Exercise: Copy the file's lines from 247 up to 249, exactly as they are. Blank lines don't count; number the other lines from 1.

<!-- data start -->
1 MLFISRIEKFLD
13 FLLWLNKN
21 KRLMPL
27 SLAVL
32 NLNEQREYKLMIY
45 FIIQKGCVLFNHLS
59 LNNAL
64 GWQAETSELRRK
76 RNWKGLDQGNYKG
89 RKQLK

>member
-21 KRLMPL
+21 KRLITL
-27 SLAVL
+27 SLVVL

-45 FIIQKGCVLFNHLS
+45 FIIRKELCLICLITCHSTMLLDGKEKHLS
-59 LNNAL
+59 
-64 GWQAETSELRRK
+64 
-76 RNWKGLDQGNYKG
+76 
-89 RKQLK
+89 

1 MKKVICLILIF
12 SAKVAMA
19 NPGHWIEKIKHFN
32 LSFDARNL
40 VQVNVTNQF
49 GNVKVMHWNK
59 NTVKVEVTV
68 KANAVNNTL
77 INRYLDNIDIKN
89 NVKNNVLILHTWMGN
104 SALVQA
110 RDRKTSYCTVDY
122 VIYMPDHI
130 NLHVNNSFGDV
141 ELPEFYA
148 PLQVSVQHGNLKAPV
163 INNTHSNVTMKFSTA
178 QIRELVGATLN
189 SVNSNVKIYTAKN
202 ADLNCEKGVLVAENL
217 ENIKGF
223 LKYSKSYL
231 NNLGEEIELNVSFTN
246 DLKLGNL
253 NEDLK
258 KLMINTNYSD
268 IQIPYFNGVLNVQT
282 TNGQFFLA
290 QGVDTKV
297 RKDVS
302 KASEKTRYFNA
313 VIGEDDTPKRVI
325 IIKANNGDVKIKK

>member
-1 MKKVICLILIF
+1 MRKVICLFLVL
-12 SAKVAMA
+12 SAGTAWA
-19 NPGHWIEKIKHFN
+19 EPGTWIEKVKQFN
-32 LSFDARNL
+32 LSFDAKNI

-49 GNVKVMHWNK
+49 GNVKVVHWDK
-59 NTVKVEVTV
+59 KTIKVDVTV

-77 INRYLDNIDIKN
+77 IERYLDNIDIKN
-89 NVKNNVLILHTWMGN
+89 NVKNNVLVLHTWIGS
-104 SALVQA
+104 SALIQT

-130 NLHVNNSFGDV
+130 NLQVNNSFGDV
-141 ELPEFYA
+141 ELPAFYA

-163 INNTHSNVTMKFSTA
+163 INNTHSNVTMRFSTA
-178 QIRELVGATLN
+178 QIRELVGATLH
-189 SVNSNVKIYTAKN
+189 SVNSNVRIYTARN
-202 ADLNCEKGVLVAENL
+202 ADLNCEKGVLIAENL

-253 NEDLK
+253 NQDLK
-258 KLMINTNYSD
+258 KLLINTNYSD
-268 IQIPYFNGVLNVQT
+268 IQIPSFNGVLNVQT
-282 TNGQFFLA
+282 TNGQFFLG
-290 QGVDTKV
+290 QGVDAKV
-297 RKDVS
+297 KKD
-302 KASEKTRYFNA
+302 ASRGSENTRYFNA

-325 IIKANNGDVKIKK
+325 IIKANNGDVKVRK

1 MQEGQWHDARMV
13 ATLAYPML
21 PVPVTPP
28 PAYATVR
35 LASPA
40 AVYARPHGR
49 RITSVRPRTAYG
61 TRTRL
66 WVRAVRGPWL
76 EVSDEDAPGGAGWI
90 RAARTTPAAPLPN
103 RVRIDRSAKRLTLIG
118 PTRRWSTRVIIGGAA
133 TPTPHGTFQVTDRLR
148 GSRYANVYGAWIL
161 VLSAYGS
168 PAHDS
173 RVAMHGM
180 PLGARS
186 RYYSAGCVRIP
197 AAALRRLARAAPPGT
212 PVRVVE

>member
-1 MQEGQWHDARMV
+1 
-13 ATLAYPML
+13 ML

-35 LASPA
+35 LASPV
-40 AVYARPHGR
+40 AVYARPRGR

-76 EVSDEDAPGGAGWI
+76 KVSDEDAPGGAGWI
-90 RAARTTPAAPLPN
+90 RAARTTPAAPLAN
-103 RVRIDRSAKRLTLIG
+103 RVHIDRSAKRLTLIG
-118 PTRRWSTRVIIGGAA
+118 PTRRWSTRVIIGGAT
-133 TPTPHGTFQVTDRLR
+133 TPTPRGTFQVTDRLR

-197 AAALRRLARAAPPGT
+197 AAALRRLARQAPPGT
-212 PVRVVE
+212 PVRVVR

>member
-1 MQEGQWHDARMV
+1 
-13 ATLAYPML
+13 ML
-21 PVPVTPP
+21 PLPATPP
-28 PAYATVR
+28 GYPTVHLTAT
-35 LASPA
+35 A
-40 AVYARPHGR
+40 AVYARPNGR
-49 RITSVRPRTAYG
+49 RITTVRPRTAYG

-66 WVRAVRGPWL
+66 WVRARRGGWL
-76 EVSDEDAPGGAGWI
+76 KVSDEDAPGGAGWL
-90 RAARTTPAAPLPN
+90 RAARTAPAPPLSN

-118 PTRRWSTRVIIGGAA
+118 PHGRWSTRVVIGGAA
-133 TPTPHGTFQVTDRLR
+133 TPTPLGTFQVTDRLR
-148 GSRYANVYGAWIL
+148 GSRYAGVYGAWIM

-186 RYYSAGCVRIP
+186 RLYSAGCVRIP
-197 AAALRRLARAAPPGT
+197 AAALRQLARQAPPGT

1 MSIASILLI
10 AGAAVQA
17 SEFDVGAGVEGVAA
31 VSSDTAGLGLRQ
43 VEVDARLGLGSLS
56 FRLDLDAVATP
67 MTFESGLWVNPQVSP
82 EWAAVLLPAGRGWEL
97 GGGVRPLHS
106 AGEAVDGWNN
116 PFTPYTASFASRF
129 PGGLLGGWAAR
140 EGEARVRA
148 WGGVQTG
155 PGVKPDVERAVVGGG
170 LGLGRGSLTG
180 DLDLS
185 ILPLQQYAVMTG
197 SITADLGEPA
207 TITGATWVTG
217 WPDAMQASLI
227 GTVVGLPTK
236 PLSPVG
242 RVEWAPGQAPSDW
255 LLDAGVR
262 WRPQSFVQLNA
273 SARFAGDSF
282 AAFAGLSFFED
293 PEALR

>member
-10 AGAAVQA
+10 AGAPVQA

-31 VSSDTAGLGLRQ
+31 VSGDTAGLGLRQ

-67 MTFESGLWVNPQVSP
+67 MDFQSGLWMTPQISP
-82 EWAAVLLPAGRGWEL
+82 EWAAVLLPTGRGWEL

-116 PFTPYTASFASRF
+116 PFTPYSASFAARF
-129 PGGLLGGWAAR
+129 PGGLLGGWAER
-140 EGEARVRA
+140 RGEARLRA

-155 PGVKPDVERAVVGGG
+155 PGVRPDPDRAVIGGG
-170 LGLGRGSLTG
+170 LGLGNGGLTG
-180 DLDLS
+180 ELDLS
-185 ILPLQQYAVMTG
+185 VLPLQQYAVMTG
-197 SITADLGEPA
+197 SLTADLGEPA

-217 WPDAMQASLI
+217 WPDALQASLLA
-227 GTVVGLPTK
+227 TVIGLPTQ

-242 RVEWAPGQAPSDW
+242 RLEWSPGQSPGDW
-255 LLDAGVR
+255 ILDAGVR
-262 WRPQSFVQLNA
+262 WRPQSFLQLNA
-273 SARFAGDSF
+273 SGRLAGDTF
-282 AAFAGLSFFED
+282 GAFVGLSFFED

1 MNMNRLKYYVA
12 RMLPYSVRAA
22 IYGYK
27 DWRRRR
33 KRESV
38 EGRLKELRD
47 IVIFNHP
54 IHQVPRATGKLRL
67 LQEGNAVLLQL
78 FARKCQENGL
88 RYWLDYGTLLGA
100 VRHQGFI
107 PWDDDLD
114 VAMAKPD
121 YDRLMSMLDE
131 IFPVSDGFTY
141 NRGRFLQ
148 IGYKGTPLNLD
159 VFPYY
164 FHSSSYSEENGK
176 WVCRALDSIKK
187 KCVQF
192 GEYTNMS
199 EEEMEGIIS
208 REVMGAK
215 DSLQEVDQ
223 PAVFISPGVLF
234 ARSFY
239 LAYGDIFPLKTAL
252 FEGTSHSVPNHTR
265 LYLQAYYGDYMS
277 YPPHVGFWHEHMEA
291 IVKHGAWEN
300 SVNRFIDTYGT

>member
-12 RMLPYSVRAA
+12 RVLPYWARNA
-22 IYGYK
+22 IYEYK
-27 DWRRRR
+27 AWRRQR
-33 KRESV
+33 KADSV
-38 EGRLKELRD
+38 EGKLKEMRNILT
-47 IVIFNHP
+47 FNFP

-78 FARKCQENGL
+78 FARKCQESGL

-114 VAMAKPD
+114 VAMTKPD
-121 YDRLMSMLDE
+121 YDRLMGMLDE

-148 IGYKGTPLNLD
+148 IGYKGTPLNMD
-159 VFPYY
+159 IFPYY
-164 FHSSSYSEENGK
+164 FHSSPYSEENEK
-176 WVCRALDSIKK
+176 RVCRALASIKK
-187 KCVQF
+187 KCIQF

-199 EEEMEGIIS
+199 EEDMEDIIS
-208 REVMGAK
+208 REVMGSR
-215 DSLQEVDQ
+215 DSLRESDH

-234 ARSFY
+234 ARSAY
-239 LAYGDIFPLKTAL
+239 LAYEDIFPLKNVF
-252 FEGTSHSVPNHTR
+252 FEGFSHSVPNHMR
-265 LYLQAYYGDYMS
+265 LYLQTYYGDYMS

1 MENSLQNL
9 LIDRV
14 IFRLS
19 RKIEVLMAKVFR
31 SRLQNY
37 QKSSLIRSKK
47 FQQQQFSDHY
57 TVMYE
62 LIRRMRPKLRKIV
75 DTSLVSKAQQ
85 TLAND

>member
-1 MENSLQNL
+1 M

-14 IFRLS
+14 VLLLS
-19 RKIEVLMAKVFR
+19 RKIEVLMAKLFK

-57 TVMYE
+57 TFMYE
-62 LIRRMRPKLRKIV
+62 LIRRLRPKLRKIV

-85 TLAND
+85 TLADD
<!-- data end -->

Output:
+273 SGRLAGDTF
-282 AAFAGLSFFED
+282 GAFVGLSFFED